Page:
The National Board for Education Sciences, the advisory board for the Education Department’s research agency, met today to plan next steps for the department’s recently approved education research agenda.
Back in November, the board approved new priorities for the Institute of Education Sciences, such as a focus on ways to measure and promote effective teaching.
Jon Baron, the board chairman, urged IES to focus on finding and scaling up studies that show a significant effect in improving student achievement, even if they are “not at all scientifically interesting interventions, like book fairs or volunteer tutoring.”
Yet NBES members Adam Gamoran and Deborah Ball argued that many promising interventions fail to be scaled up because there is not appropriate support to implement them in a new school site. They and other members suggested IES go beyond studying the implementation of particular interventions to look at the systems that must be in place for a new intervention to be implemented faithfully and integrated into the school or district.
“Not all interventions work in all contexts and for all participants,” Mr. Gamoran said. “We need studies with reference to context, more nuances. I think we need to be more thoughtful, to give more scientific scrutiny to organizational conditions that support or impede implementation in the studies themselves.”
Member Robert A. Underwood said he envisioned one day being able to identify specific interventions that would be most effective and culturally relevant for specific student groups. “If you can push a button and see ‘what works’,” he said, referring to the search tool on the What Works Clearinghouse site, “you should be able to push another button that says who will this work with.”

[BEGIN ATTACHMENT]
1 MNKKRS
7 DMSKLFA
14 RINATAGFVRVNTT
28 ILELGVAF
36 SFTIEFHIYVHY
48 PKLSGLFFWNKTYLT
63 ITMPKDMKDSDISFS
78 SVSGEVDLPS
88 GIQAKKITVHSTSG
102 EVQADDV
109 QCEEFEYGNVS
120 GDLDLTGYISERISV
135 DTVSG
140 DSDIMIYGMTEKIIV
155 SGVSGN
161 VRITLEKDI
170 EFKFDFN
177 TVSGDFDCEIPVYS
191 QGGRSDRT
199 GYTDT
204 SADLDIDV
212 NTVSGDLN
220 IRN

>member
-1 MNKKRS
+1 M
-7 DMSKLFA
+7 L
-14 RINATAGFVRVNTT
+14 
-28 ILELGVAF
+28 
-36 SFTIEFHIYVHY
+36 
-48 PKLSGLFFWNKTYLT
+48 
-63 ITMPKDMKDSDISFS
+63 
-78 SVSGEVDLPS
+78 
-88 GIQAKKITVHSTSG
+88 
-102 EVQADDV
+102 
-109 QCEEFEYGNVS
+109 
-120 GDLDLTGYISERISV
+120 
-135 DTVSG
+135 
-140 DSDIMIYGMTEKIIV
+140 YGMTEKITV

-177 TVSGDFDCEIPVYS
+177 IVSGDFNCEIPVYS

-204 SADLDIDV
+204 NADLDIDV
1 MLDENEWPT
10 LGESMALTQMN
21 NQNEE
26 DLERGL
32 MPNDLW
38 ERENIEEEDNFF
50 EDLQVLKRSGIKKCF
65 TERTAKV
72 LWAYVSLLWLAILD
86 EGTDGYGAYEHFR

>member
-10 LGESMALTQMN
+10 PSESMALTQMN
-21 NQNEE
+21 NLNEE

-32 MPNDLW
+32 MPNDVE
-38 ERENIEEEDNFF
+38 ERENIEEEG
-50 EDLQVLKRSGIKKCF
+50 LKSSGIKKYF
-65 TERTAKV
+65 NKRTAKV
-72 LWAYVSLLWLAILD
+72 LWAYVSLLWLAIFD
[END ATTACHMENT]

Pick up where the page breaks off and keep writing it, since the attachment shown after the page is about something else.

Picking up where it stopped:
Yet IES staff cautioned that the education field is still developing capacity to conduct highly nuanced research studies. Sean P. “Jack” Buckley, the commissioner of the National Center for Education Statistics, said it has been very difficult to find the “active ingredients” that lead to better student achievement in a complex intervention such as a successful charter school model.
“We have 21st-century expectations of science and the answers it can provide, but education science is kind of behind,” said Lynn Okagaki, commissioner for education research at IES, noting that many large-scale data sets and studies have only begun to be used in the last decade. “That’s the reality. Like it or not, science takes time; we’re getting there.”
In related news, the final deadline for applications for the next round of regional educational labs was today, and while IES Director John Q. Easton said the shortened time frame for proposals, caused by the budget debate this spring over the labs’ future, “had some people scurrying around,” he said, “We’re glad we survived and have some healthy competition out there.”
A version of this news article first appeared in the Inside School Research blog.